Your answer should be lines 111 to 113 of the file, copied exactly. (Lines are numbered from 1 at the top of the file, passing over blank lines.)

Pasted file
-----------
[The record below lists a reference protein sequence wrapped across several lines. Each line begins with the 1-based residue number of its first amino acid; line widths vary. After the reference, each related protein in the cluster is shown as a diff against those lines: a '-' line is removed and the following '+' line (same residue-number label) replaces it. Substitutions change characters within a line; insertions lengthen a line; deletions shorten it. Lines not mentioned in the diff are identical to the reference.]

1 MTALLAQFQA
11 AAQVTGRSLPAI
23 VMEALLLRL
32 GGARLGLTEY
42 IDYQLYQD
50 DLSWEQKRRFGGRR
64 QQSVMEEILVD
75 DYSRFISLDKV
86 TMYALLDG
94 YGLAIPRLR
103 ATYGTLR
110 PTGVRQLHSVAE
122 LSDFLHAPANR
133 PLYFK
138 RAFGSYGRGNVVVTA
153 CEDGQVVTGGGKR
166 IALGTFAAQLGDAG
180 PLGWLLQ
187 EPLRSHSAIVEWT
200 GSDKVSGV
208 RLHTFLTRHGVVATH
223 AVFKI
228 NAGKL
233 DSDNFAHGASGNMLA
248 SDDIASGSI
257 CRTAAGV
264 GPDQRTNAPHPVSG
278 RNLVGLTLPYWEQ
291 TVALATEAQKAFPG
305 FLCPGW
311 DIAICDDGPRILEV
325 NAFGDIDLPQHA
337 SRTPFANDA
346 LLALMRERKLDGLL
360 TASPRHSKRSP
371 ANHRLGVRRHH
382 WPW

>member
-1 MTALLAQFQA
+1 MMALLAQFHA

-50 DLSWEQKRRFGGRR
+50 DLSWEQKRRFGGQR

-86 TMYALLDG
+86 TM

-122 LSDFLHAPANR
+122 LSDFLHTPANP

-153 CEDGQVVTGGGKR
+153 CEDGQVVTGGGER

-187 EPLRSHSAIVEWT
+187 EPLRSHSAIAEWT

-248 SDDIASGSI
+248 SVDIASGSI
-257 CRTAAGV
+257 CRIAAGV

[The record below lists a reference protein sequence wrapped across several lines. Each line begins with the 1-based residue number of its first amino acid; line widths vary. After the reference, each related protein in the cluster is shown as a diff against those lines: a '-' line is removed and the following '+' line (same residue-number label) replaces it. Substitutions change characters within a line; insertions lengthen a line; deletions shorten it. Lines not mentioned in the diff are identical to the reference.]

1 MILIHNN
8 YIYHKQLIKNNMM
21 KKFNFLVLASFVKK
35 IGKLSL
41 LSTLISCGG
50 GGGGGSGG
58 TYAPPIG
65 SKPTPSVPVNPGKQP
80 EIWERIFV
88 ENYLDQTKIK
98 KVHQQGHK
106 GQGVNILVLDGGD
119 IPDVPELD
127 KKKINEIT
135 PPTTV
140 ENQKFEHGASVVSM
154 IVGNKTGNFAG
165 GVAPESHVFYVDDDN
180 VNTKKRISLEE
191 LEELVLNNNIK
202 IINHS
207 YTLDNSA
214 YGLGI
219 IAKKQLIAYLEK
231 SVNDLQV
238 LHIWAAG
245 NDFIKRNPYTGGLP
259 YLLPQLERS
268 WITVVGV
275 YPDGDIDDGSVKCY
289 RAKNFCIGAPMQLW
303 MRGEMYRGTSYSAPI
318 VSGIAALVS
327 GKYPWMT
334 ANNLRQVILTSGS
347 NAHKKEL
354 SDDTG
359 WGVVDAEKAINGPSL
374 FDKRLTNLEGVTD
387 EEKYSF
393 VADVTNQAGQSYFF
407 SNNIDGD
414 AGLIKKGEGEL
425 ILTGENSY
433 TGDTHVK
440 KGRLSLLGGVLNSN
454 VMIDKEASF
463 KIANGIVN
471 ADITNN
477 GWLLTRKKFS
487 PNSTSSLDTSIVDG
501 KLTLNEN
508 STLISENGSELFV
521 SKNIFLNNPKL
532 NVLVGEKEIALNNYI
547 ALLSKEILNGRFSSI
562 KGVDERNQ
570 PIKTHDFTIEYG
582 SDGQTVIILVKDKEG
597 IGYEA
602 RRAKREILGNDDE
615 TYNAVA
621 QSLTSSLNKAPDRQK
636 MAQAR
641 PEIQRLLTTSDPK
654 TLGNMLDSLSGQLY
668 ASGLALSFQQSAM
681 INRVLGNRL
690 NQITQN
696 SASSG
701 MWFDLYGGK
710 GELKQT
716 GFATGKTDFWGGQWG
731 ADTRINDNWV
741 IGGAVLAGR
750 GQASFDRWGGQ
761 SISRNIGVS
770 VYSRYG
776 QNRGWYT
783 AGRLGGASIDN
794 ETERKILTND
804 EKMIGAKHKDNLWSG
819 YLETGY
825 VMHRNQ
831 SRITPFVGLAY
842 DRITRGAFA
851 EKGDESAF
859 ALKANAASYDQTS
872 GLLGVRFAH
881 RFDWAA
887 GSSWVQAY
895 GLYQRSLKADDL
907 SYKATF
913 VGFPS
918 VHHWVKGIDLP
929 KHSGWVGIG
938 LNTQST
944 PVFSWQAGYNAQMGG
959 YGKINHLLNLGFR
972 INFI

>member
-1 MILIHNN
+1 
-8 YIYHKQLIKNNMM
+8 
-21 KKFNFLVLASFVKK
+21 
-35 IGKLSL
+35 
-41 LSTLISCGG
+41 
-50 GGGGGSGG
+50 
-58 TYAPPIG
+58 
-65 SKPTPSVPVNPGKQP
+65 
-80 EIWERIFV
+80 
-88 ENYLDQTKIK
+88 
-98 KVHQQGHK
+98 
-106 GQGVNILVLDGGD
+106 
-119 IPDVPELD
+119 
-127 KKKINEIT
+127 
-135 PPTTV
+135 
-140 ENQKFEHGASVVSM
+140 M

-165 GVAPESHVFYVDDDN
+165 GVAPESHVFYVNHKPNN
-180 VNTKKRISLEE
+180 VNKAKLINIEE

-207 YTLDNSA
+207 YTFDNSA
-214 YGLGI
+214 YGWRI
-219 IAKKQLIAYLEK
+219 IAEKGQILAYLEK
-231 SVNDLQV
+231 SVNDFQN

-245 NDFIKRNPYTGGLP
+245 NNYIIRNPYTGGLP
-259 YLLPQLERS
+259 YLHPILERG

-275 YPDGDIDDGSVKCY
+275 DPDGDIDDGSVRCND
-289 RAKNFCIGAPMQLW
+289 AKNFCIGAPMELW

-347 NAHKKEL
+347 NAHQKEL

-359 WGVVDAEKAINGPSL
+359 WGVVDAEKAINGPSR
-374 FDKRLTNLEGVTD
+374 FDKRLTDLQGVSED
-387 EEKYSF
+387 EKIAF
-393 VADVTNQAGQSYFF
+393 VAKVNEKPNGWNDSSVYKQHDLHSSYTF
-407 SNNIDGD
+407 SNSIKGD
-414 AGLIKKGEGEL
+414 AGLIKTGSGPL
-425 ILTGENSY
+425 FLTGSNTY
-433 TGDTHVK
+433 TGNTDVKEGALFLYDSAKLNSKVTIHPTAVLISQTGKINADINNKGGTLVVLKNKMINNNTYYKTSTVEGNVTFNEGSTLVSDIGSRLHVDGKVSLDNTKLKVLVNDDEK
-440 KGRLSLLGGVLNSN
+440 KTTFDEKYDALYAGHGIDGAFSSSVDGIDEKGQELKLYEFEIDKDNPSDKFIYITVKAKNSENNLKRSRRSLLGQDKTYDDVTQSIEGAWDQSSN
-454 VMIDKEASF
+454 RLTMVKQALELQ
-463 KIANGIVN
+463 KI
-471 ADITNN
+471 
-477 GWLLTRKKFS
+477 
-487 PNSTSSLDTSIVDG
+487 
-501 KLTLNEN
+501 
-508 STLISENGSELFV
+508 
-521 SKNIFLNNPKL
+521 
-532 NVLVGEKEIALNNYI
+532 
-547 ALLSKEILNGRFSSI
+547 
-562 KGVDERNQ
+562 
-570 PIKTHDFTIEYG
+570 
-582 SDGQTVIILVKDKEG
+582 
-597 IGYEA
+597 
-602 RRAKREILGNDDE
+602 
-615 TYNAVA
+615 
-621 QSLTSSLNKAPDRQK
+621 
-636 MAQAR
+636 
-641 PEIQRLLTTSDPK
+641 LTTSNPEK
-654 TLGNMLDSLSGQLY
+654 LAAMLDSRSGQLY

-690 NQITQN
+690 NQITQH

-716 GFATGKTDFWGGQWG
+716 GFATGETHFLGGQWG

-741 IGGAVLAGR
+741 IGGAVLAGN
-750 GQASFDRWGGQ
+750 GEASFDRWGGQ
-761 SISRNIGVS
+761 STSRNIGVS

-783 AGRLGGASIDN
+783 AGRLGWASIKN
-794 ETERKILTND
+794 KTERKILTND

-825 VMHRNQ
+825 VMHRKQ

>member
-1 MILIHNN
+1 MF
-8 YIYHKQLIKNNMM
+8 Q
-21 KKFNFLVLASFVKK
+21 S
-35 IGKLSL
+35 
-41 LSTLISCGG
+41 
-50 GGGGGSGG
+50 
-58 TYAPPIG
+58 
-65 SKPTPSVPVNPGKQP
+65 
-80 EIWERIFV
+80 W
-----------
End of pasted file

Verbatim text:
532 NVLVGEKEIALNNYI
547 ALLSKEILNGRFSSI
562 KGVDERNQ